An armload of trophies, along with cheers from competitors and fans alike, warmed the hearts of these students and sent them away with encouragement for future endeavors.

OOIDA Member Cliff King of Castle Rock Transportation, Brechin, Ontario, is no stranger to innovation.

King, who hauls furniture across the U.S. and Canada, is always thinking of ways to improve life in his 2007 Peterbilt 386 and 2006 Wabash dry van. Out for 10 days at a time, King designed the interior of his ICT sleeper to be a comfortable home away from home. With walnut cabinets, a flat-screen monitor that lowers from the upholstered ceiling, Italian leather cushions, gourmet kitchen, shower and an amazing stereo system wired into his trailer (why not listen to music while you’re loading or unloading), King wasn’t done. He installed a barbecue grill on a slide-out from a cab-mounted toolbox.

The judges recognized him with three trophies for his efforts, including First Place Custom Aftermarket Sleeper. He’s planning on taking his truck to the Great West Trucking Show in Las Vegas in June. So if you missed him at MATS, plan on stopping by for a chat and a burger.

Best Limited Mileage Bobtail was awarded to Doug Flegal’s sleek and streamlined 1985 Kenworth W900B and Best Limited Mileage Combo honors went to Cecil Wolfe’s 2007 white and green Peterbilt 379 and 2010 bottom dump.

The highly coveted People’s Choice Award didn’t just reflect the crowd’s feelings about a truck. It honored and recognized a family. Jonathan Eilen’s 2010 black and orange Peterbilt 389 pulling late brother Jake’s 2008 Mac round tube trailer is a rolling tribute to the family member who died in a tragic accident a little more than a year ago.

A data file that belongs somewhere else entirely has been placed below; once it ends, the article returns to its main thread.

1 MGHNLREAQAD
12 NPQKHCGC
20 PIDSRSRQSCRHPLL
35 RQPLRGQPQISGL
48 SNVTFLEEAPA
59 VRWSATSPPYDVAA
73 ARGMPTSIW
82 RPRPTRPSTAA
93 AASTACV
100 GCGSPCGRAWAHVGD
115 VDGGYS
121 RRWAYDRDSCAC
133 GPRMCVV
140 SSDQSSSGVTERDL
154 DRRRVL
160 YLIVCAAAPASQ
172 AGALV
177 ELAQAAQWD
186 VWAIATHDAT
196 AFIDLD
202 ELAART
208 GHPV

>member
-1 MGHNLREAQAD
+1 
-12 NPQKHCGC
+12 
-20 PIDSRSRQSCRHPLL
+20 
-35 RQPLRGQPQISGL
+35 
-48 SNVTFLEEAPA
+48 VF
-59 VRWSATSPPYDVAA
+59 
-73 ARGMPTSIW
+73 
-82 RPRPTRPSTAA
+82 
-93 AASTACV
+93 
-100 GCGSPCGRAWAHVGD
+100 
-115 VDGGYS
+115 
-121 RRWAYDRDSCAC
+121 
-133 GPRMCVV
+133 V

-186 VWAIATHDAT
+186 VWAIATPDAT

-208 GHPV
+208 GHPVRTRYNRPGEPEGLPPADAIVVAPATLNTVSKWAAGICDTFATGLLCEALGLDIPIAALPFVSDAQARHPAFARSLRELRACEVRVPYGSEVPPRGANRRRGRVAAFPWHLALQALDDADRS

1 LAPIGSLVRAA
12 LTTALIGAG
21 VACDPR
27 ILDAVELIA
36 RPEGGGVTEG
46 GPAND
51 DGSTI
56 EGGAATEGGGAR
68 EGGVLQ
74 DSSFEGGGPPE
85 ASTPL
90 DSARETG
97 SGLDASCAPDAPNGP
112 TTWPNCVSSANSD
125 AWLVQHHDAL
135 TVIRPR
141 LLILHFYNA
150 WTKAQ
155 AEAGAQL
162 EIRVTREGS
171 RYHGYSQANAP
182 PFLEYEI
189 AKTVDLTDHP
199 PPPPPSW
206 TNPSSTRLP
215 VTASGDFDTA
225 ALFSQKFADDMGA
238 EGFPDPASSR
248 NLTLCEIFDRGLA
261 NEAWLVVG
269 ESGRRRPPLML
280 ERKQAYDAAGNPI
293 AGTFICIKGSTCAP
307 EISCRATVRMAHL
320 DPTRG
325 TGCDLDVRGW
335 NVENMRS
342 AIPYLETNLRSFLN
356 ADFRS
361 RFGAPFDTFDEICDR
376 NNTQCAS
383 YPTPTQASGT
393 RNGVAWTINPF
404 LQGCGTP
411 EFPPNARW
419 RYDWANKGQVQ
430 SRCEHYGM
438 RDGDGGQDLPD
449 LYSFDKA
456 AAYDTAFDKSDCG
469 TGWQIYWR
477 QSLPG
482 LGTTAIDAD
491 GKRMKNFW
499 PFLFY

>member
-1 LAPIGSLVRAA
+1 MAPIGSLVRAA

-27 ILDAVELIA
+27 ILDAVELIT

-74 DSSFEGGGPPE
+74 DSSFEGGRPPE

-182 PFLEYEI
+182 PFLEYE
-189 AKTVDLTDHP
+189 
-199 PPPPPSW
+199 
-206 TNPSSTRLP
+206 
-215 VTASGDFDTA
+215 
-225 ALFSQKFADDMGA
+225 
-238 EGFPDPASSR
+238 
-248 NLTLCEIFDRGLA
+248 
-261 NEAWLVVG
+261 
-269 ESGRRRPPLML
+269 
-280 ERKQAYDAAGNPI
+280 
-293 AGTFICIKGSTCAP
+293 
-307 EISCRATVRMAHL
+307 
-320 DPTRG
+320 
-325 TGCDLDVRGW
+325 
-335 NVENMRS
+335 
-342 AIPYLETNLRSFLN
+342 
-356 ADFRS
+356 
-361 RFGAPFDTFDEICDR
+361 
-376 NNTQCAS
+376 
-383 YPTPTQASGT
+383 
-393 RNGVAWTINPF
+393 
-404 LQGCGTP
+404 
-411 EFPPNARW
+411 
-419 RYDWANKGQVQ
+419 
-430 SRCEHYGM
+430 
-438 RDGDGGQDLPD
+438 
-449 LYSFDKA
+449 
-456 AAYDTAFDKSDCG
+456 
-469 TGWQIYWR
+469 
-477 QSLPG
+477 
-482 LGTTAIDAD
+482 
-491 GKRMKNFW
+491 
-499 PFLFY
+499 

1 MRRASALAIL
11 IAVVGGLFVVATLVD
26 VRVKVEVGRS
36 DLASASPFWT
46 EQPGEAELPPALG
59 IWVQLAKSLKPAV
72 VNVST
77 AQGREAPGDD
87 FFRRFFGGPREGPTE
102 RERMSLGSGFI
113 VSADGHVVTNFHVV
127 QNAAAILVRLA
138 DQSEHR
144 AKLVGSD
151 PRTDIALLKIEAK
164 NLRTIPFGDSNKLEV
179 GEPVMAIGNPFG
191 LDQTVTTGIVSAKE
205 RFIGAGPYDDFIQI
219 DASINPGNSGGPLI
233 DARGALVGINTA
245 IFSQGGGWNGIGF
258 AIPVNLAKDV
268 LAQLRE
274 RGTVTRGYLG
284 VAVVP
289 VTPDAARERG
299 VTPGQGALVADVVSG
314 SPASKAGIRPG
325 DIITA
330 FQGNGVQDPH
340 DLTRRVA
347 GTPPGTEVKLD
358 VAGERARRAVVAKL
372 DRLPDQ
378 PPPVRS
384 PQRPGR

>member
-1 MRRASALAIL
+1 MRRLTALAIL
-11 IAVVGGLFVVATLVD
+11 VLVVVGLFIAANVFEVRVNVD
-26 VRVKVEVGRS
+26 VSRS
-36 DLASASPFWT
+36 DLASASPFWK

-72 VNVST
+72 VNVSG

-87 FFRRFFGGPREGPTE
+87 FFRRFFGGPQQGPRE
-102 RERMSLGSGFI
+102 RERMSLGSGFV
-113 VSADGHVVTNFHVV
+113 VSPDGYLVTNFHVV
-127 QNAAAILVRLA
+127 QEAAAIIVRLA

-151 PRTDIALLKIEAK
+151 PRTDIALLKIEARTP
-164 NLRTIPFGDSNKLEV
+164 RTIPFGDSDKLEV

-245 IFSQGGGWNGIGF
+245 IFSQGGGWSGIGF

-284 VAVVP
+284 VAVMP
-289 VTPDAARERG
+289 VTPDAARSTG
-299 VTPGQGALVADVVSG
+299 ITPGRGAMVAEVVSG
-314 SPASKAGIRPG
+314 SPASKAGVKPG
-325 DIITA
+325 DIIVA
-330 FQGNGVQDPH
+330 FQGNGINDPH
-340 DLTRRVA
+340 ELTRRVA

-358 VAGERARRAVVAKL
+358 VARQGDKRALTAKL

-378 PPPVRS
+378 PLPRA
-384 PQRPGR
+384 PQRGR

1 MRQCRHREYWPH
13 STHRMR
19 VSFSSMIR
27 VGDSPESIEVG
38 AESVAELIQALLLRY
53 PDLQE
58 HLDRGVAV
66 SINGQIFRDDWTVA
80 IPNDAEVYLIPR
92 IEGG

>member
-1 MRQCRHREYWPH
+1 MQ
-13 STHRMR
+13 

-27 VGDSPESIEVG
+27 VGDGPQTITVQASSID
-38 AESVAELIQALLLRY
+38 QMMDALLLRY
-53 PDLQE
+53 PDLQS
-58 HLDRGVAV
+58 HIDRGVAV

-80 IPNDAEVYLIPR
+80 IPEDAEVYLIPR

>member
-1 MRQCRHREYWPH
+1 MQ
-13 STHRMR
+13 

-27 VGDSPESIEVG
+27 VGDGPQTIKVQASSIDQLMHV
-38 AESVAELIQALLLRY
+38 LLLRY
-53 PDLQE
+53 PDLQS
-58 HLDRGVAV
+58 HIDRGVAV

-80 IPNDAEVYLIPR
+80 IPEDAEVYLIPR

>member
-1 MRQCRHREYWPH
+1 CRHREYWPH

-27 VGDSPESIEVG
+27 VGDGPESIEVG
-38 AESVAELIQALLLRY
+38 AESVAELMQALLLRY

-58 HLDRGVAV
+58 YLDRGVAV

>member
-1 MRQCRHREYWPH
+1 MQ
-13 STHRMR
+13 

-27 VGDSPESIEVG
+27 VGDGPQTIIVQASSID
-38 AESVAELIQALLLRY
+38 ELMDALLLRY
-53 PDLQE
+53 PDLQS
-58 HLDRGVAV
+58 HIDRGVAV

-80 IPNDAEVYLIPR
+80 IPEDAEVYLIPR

Jonathan, his family and co-workers exemplify the best of the trucking industry – hard-working, successful and kind – with trucks that always look good even when they’ve been hauling sand and gravel around the Midwest.

The Eilen family also created an award, the Jake Eilen Annual Memorial Award, to recognize long-term excellence in the show truck community. This year they presented it to OOIDA Member Billy Baker, who showed a 1949 Kenworth bull nose cabover pulling a 1999 Utility reefer.

In addition to the PKY, the sixth annual Mid-America Big Rig Build-Off provided a forum for master truck builders to showcase and display their creative endeavors. They don’t just think outside the box; they offer a new and different vision of what trucks can be. Two shops entered the competition to be judged by five professional truck builders.

Alex and Andy Gobel, along with Nic Gillan and Jon Gill of Outlaw Customs and Western Trucks Parts, Henderson, CO, were awarded 2010 Grand Champion for their masterful redesign of a 1984 Peterbilt 359.

On a 300-inch wheelbase, this chopped, shaved custom ride with suicide doors is completely strapless (air cleaners, exhaust, fuel tanks, air tanks). Painted Cadillac-white and a knockout by anyone’s standard, the engine gleams copper. It’s the kind of truck you need to keep looking at, discovering unique features and details at every turn.

Optimism, excellence, effort. It is what every trucker brought to the parking lots at the Mid-America Trucking Show. It’s what keeps us moving forward every day.  LL